Agave nectar is used in a lot of healthy “no sugar” baking, but it’s higher in fructose than regular table sugar. High fructose levels can wreak havoc on metabolic health. Be warned that even healthy food manufactures use tricks to keep you coming back. If you want to eat desserts on occasion, buy or make ones that use raw honey or dates as a sweeting agent.
Free yourself from all types of sweeteners
Try not to stay on sweet substitutions for too long because they can become a crutch. If you are constantly on the edge of the addictive cycle, you’ll never really feel the full benefit of being off sugar. Some people spend a lot of time trying to replace the things they lost and never fully commit to being off sweets completely. Transferring processed “bad” sugars to healthier sweeteners can still manifest as sugar in the body. It may be healthier, but it doesn’t truly get you out of the addictive cycle. Try staying off sugar for at least three months before you add sweet alternatives back into your diet. And be careful because as soon as you reintroduce sugar, it’s really easy to get addicted again.
Changing taste buds
As you reduce the amount of sugar you consume, your taste buds may change. Once you’ve made it through the first month without sugar, you may notice that the food and drinks that you used to love will taste hideously sweet to you now.
Without sugar in your diet, you may sleep better. Your skin may glow and look a lot healthier. Your mind may be sharper, especially in the afternoon, and you probably won’t experience that midday crash. You’ll likely shed some pounds and have more energy, too. Other health problems could disappear or improve. So when your cravings get tough, remember why you’re doing this and know that they will eventually diminish and ultimately go away completely.
A word about fruit
When we eat regular table sugar, like the kind found in a candy bar, it quickly turns into glucose and our blood sugar levels spike. But when we eat fruit, the fiber and protein in the fruit help slow down that process, and the naturally-occurring sugar doesn’t elevate our blood sugar levels in the same way. Fruit doesn’t trigger an unhealthy addictive cycle like processed sugar can.
According to one metabolism study, when participants ate 20 servings of fruit per day for two weeks, they experienced no adverse affects in their weight, blood pressure, or triglyceride levels. They did, however, reduce their LDL (bad) cholesterol levels by 38 points. Meanwhile, a 2013 Nutrition Journal study found that decreasing fruit intake had no benefit on the blood sugar levels, weights, or waist circumferences of people with Type 2 diabetes. – U.S. News & World Reports, “Can Fruit Make You Fat?”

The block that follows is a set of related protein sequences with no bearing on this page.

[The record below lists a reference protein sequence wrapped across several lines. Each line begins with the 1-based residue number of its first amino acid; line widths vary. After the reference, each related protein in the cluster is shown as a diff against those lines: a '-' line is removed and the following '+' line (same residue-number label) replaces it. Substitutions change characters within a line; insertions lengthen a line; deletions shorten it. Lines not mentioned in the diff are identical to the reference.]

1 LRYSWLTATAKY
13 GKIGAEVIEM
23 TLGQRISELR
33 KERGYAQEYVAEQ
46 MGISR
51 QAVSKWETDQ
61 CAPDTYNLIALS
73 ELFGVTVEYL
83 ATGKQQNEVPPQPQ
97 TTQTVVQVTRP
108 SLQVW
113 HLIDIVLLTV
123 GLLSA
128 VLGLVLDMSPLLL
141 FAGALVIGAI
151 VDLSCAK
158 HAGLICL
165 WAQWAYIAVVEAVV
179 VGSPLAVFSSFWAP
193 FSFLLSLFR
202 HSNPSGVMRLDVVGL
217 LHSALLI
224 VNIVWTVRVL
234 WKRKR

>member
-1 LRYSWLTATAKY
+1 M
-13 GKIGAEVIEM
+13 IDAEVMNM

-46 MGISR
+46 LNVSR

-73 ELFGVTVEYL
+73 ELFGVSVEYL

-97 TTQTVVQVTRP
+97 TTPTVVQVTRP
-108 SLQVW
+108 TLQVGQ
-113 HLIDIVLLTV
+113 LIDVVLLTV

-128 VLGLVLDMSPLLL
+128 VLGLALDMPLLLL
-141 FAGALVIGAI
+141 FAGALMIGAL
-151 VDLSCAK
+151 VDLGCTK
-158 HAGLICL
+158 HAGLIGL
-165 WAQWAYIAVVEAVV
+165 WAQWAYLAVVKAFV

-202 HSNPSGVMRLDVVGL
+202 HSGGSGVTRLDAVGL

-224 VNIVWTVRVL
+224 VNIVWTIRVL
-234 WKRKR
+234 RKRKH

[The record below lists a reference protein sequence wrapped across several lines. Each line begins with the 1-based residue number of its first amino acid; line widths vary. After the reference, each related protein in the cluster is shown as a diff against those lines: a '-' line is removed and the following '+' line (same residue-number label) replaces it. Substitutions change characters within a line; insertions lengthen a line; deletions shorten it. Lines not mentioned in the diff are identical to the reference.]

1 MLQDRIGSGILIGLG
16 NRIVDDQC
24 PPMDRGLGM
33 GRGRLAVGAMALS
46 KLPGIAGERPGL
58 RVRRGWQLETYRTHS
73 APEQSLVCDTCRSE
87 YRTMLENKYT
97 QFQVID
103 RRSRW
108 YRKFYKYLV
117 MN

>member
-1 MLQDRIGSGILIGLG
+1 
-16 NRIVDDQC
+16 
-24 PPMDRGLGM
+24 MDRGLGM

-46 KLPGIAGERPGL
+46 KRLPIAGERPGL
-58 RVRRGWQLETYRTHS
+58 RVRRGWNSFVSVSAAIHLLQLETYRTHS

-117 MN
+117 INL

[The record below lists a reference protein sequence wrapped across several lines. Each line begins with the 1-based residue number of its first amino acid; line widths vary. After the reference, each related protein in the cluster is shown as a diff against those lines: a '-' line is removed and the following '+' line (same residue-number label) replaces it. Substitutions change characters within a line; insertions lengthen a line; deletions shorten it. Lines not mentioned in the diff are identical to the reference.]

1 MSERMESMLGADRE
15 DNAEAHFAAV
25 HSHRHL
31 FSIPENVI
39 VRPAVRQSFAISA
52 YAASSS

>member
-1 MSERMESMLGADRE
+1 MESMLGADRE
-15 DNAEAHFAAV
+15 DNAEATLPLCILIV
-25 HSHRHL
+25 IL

Fruit is a critical part of your diet because it contains antioxidants that help your body fight disease. There’s no amount of fruit that will make you gain weight, so keep it in your diet.
Remember, take it slowly, and give yourself plenty of time and encouragement. Breaking out of any addiction is difficult and sugar is no different. Set yourself up for success by creating a plan that includes food substitutions, and try eliminating all sugar from your diet for at least a month to give yourself all the health benefits that come with breaking out of the additive cycle. Here’s to a new healthier, and happier, you!
CNN – “What happens to your brain when you give up sugar”
NBC News – “Cutting sugar for 9 days made kids healthier: Study”
Harvard Health Publications – “Eating too much added sugar increases the risk of dying with heart disease”
Arthritis Foundation – “Food Ingredients That Can Cause Inflammation”
UCLA Newsroom – “This is your brain on sugar: UCLA study shows high-fructose diet sabotages learning, memory”
Authority Nutrition – “10 Disturbing Reasons why Sugar is Bad for You”
KTAR News – “The surprising link between sugar and chronic pain”
Today- “Cutting Processed sugar for just 9 days has a ‘striking’ effect on health”
Telegraph – “Sugar found in ketchup and Coke linked to breast cancer”
CNN – “When Food Causes you Pain”
The New York Times – “Sugar Season. It’s Everywhere, and Addictive”
Time – “You asked: What’s the Healthiest Sweetener?”
Mayo Clinic – “Artificial sweeteners and other sugar substitutes”
Rodale’s Organic Life – “The 5 Best, and 5 Worst, Sweeteners to Have in Your Kitchen”
SF Gate – “What Is the Difference Between Sucrose, Glucose & Fructose?”
Harvard Health – “Glycemic index and glycemic load for 100+ foods”
Feature image courtesy of Jeanny on Flickr @Creative Commons